The post you are about to read narrates the characteristic features of the Mac adware that forces you web browser to display bothersome ads distinguishable by the phrase “brought by FlashMall”. These advertisements are excess because they originate from an application on a specific machine rather than a site admin’s discretion. The item to blame for this mishap is a piece of code which can be spotted as a browser extension on the targeted Mac box. So review the description of this bug and be sure to not overlook the steps that will help eradicate the threat.
DownLite, a rather complex piece of malicious software infecting Mac OS X, gets broken down into its various aspects in this entry. This sample isn’t commonplace because it utilizes several different operational vectors, including dubious ecommerce activity through unwarranted ads inserted into sites, distribution of unsafe ad-supported software as well as interference with custom settings of web browsers. Furthermore, this adware is closely related to the VSearch and Conduit Search Protect infections.
The issue to be described in this post is about web browsing hurdles on Mac OS X caused by an adware application called VSearch. Infected users see popup ads when surfing the web with Firefox, Safari and Chrome. These ecommerce-related objects appear in large quantities when you do web search, visit online shopping sites and even go to the routine pages like news, sports or weather. Because of the overpopulation of websites with things that are not intended to be there, the browsers operate slower and the user cannot see the content of interest correctly. So learn more details on OSX/VSearch virus, including advice on removal.
Such important vectors of examining arbitrary code’s activity on Mac OS X as process analysis and network analysis are the subjects Sarah Edwards explicates here. In the context of the former, the expert dwells on instruments called Dtrace, including execsnoop and newproc.d; fs_usage; procxp; and the Activity Monitor. As far as network analysis is concerned, popular tools like CocoaPacketAnalyzer, Wireshark, Tcpdump and lsock get scrutinized and demonstrated via real-world examples.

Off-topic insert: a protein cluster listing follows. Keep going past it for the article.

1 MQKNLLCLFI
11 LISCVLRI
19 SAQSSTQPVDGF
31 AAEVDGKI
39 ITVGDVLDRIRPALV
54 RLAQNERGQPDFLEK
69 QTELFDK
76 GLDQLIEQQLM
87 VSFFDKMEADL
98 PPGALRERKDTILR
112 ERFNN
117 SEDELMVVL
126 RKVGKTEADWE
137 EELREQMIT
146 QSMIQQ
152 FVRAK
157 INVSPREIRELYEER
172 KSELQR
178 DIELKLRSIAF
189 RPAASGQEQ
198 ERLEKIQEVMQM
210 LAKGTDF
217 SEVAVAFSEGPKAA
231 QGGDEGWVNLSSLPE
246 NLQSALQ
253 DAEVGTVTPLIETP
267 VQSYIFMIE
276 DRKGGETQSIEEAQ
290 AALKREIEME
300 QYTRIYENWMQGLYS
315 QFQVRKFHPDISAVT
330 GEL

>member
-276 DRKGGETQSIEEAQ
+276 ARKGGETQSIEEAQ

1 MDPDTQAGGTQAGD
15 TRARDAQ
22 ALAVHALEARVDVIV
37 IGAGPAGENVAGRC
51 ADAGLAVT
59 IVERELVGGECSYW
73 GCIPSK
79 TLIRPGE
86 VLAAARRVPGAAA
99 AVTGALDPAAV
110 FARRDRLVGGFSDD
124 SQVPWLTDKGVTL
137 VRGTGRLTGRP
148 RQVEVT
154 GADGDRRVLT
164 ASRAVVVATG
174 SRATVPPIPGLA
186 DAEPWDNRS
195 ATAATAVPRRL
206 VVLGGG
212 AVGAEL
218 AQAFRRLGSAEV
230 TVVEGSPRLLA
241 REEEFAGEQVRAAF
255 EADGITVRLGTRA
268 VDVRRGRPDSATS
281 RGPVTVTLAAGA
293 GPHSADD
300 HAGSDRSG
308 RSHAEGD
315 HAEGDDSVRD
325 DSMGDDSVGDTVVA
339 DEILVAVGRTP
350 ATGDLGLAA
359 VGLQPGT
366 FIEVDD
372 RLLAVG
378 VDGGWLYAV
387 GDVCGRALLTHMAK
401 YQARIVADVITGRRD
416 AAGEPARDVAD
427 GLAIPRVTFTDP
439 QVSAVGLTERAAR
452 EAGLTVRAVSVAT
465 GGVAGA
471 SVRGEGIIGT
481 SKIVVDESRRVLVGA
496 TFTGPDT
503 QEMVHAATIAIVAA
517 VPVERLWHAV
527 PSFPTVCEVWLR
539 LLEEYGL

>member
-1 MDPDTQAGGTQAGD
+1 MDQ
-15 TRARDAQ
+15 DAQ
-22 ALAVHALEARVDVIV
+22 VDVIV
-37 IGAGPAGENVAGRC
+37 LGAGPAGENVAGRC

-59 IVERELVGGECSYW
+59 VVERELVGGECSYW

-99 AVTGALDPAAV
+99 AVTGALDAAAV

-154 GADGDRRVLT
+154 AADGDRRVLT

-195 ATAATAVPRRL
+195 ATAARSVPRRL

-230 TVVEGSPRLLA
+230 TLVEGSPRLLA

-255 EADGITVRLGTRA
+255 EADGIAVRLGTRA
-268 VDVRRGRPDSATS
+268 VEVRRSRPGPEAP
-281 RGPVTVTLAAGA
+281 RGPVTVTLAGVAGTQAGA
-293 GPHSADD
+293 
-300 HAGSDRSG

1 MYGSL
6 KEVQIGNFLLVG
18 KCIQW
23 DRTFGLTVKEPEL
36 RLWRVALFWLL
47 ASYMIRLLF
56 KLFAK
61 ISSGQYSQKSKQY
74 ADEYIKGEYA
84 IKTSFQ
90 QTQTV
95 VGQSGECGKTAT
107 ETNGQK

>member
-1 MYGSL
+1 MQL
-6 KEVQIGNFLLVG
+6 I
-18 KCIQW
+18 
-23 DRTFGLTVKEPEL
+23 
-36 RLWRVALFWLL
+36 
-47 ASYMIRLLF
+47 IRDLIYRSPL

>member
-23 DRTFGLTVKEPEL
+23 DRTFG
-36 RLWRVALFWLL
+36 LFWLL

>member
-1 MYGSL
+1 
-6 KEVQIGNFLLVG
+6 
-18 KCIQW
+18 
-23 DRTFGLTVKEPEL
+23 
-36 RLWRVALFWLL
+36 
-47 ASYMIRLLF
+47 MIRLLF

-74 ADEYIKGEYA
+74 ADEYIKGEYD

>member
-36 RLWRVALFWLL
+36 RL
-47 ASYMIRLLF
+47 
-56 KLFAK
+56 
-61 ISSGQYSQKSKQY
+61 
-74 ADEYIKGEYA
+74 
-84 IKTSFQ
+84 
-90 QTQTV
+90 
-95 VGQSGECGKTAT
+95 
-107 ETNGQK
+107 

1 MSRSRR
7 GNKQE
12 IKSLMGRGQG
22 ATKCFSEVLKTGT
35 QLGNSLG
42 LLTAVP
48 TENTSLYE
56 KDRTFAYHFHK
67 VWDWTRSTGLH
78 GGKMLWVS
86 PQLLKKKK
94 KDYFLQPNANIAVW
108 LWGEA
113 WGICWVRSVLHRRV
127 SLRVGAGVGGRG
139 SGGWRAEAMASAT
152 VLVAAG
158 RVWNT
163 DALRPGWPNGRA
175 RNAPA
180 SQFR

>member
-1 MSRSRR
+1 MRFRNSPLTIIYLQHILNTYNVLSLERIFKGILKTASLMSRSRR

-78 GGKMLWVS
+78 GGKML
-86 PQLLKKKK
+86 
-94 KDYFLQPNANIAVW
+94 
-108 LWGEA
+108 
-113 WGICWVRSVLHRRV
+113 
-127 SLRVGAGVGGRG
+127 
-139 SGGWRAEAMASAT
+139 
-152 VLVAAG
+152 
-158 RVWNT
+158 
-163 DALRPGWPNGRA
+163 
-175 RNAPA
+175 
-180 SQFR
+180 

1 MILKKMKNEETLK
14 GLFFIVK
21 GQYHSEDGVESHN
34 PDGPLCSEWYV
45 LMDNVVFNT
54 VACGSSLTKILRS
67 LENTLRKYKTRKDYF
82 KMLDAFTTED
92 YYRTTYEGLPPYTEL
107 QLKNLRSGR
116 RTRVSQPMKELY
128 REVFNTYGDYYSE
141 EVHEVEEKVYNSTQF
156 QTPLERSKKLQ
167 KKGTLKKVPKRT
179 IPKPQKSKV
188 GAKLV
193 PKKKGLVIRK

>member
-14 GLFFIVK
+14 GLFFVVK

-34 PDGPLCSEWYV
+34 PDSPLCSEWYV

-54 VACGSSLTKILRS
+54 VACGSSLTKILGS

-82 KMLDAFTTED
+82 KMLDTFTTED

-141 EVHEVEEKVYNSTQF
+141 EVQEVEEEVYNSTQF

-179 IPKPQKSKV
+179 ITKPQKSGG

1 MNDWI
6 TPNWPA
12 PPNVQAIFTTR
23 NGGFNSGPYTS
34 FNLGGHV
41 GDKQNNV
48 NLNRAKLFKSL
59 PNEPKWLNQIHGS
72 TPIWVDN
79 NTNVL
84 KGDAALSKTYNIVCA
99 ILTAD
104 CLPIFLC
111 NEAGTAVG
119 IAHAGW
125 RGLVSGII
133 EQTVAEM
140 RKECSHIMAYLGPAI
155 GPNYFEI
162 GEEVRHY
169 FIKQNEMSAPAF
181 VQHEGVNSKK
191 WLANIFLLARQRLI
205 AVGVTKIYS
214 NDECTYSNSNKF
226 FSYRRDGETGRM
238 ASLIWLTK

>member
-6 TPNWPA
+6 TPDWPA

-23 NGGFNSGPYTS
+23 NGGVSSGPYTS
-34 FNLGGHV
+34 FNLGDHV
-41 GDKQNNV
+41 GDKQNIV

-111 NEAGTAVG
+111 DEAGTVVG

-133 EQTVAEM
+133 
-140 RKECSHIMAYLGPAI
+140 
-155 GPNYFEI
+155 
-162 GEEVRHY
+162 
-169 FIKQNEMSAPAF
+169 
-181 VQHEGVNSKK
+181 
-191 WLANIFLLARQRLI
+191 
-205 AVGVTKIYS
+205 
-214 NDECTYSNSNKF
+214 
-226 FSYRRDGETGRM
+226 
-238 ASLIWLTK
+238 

Forensic analyst Sarah Edwards now turns the focus of her presentation to the ins and outs of file analysis on Mac OS X. Within the framework of this nontrivial activity, really verbose tools such as Dtrace, fs_usage and fseventer are looked into, with some examples of the returned metadata and other attributes being provided along the way. Generally, this part is covering the methods for analyzing arbitrary Mac files and the types of information that can be retrieved as a result of this workflow.
The topics covered by Sarah Edwards in this sub-section of her presentation are related to the various aspects of performing dynamic analysis of Mac applications, including malicious ones. In particular, the following processes are looked into: virtualization - that is, running code in a virtual machine; and application tracing, which is intended to return data on app execution, file system events, etc. Also, the tools applicable for dynamic analysis are listed here and demonstrated in action.